Oman 2017 rap. - stig.pdf · PDF file Flights between Muscat and Salalah are frequent and...

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Transcript of Oman 2017 rap. - stig.pdf · PDF file Flights between Muscat and Salalah are frequent and...

  • Oman 25th February - 10th March

    2017

    By Stig Jensen and Jon Lehmberg

    Introduction

    After having been on our radar for several years, we finally decided that the time for a trip to Oman was now.

    Since we both had a couple of weeks to spend in late February and early March, the timing wasn’t much of an issue

    for us. Most birders visit Oman towards the end of the year, especially in November, but we didn’t regret our

    decision to go in spring instead. Of course, we missed some interesting stuff which is only seen in autumn or latter

    in spring, most notably “the swift”, Sooty Falcon and some of the African migrants, but we reckon that we

    capitalized on other fronts instead. Red-billed Tropicbirds were inspecting potential breeding grounds, and ducks,

    sunbirds, weavers and others were all in superb breeding plumage. Other highlights like the impressive numbers of

    raptors, the various breeding owls, all the mammals and much more can be found in both seasons, and we don’t

    hesitate in saying that Oman is worth a visit at almost any time of year. We certainly enjoyed our stay there

    immensely.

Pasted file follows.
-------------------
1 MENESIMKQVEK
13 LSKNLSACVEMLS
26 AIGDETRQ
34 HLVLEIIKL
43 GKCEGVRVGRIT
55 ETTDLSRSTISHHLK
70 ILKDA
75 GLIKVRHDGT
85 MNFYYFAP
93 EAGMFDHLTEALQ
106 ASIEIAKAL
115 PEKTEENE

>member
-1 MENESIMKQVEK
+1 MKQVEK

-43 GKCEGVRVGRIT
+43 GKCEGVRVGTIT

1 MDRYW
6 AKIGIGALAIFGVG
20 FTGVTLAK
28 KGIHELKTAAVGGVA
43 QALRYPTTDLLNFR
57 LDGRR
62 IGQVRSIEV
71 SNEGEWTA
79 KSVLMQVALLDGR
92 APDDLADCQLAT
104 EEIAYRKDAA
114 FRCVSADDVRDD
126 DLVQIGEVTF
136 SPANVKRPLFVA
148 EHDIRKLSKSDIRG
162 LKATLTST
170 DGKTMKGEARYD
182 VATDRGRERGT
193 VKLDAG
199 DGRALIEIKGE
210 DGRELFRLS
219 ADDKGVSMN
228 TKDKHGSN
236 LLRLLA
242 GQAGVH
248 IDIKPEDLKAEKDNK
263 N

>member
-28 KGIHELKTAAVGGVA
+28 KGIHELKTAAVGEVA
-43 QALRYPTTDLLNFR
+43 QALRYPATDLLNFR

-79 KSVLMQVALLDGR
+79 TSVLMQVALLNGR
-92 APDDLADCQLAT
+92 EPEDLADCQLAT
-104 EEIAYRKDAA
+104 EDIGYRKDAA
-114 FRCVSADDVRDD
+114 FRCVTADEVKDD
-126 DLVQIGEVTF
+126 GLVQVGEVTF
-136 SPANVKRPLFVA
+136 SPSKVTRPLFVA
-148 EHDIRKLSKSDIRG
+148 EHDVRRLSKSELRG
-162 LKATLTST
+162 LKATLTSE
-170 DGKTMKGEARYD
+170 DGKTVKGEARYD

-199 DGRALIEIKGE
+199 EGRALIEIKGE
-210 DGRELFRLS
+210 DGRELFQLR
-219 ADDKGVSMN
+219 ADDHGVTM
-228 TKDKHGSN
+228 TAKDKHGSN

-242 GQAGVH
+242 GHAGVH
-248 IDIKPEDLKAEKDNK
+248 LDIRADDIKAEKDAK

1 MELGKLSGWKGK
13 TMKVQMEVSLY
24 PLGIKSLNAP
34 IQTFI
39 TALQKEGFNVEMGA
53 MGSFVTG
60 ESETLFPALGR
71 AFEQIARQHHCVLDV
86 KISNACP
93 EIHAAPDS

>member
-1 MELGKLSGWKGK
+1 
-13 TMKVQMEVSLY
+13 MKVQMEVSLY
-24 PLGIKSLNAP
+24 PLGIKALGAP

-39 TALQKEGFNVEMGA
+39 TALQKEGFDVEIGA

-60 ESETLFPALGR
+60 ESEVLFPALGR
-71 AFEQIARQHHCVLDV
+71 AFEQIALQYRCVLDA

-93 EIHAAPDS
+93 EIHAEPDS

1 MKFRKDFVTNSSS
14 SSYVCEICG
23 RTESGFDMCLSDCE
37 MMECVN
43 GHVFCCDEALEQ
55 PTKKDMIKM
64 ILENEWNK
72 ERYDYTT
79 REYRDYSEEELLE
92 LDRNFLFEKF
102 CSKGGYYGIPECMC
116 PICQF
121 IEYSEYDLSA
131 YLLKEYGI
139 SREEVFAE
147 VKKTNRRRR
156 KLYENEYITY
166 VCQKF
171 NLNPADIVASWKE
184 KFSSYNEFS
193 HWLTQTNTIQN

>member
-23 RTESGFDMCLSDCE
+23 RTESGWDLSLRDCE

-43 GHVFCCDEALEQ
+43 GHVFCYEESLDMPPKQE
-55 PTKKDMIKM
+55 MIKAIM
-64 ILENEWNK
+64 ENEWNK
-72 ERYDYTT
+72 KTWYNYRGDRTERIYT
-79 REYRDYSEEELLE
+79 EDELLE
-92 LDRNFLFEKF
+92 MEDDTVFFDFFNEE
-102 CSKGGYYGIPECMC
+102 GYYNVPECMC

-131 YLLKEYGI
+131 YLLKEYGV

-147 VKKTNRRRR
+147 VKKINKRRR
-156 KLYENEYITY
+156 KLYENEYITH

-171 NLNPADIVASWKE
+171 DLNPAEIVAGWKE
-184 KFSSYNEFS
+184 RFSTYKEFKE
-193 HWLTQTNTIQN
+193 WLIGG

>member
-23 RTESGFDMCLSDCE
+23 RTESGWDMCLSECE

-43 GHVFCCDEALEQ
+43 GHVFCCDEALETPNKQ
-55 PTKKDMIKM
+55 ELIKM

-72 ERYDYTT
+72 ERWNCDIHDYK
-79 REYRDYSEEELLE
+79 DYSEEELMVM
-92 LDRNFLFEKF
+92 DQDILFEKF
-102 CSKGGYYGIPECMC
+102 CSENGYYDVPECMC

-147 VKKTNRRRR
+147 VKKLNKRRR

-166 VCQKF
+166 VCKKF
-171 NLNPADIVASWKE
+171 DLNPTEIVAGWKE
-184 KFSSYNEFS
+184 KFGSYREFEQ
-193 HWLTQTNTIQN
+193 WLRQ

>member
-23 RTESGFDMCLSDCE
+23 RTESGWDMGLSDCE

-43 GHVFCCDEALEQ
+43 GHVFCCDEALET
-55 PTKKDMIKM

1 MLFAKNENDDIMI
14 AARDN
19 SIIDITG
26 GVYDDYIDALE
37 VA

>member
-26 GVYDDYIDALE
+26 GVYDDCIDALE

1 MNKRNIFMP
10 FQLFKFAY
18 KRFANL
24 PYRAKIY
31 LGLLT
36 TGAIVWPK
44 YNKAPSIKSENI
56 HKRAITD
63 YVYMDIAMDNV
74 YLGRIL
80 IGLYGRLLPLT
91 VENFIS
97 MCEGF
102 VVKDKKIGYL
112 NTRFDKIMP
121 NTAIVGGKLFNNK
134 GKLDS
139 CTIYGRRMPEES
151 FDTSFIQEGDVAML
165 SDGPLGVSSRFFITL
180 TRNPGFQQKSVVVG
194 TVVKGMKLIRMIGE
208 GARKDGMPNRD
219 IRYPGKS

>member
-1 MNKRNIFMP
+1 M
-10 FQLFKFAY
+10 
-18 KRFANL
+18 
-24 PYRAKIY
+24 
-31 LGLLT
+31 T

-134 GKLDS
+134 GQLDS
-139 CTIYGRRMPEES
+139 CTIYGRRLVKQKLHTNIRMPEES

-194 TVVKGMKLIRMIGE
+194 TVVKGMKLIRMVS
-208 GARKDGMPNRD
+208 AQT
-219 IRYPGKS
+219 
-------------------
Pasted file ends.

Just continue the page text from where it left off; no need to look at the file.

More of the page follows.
Logistics

    Because of the Internet, being your own travel agent is easy these days, and we had no real problems booking both

    flights, rental cars and accommodation on the web. We bought the plane tickets directly on www.qatarairways.com

    (international) and www.omanair.com (domestic) respectively. Flights between Muscat and Salalah are frequent and

    fairly cheap, while the intercontinental flights were a wee bit pricey compared to other destinations. The

    connection time in Doha on our outbound travel was very good.... – not so much on the way home, which made us

    spend a couple of days in Qatar.

    The rental car in Muscat was a little bit more expensive than the one in Salalah, but they were both rather

    reasonably prized, and of course petrol was much, much cheaper than we’re used to at home. Both rental cars were

    Mitsubishi Pajeros and they both served us well. If travelling on a tight budget, renting a salon car, instead of

    splashing out on a 4x4, is a good way of keeping down costs. We were pleased with our choice of car, but only

    really needed the four wheel drive and high ground clearance on very few occasions indeed, and all the places we

    visited are accessible in a “normal” car. The car we picked up in Muscat was supplied by Interrent and booked

    through www.rentalcars.com , while the one in Salalah was booked on www.holidayautos.com , supplied by Europcar,

    and handed over by an extremely serviceminded local agent, who went as far as jumping in his own car to guide us

    out of the airport, not that it was really needed, but still.

    Like in other countries on the Arabian Peninsula, many of the big roads in large cities are dual carriageways which

    do certainly have their advantages, but can also be a bit annoying when trying to find your way around. Another